In 1949, a black woman named Violet Barker won a [fencing] competition and with it the right to attend the Fencers Club, then a bastion of white privilege. A senior executive tore up her letter of admission as he told her, "We don't let niggers fence here."
A little over three years ago, when we first arrived in New York City, A began lessons in the Very Old, Very Monied, and Very Elite Fencing Club of New York, which bears some resemblance to the club mentioned in the above quote (erm, how much exactly, I'll never tell). I myself did not have much money, but I paid for A's lessons, once a week. When I asked about the originally-minority fencing underdog group (OMFUG) that used the Club space on weekends, one parent informed me, "Oh, well, there is only ONE TYPE OF KID that attends that group." In other words, only poor, black kids. But it was the manner in which that parent talked about the originally-minority fencing underdog group that was odd. Don't the medalists attend that group, I thought? In the meantime, I didn't want to disassociate myself from the "right people" at the Club.
And then, fencing lessons eventually got out of my financial reach.
The OMFUG produces medals. Its primary coach is half-African-American, half-Japanese, and he was the last American to win a medal in fencing for the U.S., in 1984. Two outstanding fencers -- both Olympians, both minorities, and one was recently ranked #1 in the World-- oversee the OMFUG. At the urging of my very petite Togolese Buddhist friend, whose kids already compete in the Fencing Nationals, I took A to the OMFUG. I observed a bunch of Asian kids alongside the black kids, while their very serious-looking Asian parents carefully observing their every lunge and parry (my personal note: Asian parents seem to sniff out the really good sports/educational programs from miles and miles away). Some white kids. Some mixed kids. A handful of Russian kids. Before the fencing commenced, there was a lot of rules-giving, a lot of pep-talk, a lot of motivational speaking. All the kids were really digging it.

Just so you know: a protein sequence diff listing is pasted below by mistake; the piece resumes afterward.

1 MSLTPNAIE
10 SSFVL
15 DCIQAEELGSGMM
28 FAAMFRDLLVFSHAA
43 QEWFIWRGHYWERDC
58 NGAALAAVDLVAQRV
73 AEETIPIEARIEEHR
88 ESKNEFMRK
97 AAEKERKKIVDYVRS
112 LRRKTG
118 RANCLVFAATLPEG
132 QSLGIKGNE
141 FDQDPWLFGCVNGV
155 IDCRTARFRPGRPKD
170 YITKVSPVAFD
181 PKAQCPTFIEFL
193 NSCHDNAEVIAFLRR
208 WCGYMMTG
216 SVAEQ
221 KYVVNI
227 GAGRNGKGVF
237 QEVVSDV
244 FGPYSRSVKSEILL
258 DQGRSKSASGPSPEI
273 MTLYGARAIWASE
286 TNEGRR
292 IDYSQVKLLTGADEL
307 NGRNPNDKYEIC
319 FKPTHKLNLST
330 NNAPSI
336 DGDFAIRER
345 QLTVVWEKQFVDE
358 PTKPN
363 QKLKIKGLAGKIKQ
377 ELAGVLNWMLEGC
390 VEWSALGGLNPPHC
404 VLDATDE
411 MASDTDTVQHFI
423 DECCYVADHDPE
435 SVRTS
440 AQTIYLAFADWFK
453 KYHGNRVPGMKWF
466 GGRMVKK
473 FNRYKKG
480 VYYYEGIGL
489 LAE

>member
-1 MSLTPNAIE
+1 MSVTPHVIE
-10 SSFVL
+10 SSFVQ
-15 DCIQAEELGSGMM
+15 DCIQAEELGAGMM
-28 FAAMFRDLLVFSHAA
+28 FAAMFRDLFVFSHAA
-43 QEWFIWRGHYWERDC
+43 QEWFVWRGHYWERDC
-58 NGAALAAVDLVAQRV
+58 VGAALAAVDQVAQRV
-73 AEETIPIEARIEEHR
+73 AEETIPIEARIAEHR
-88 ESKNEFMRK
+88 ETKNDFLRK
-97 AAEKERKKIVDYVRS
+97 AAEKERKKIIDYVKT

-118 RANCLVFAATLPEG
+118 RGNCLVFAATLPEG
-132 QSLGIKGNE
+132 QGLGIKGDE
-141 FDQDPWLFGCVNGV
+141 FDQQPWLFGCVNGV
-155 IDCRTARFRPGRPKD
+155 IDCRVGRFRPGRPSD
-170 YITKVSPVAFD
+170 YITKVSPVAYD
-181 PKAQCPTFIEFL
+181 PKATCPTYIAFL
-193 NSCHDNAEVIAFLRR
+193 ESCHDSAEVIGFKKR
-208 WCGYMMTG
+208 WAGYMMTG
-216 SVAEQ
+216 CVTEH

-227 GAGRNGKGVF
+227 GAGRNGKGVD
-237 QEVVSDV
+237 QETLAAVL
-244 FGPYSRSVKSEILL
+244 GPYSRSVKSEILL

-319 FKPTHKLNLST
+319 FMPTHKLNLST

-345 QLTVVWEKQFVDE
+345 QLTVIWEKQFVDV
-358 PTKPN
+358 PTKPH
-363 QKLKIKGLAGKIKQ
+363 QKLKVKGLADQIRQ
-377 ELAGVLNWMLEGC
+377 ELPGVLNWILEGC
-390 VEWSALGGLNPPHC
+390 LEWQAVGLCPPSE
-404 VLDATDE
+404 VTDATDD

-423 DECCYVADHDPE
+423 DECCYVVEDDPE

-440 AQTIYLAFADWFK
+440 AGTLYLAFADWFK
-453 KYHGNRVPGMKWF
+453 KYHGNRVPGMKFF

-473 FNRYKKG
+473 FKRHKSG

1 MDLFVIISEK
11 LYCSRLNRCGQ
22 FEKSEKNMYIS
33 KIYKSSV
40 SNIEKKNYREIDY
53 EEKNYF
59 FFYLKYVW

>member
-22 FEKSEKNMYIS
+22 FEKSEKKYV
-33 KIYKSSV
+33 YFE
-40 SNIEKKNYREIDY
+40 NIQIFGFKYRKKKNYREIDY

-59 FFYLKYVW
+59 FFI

"I love this group, mom," reported A. "I don't really mind if I don't use the Club during the week. There are Olympians in this group."
Right. And did I mention the OMFUG charges $25 for the year?
Lesson learned: If you really want it, don't be a snob, research the possibilities that are out there, and jump in. Your kid might get a better education out of it.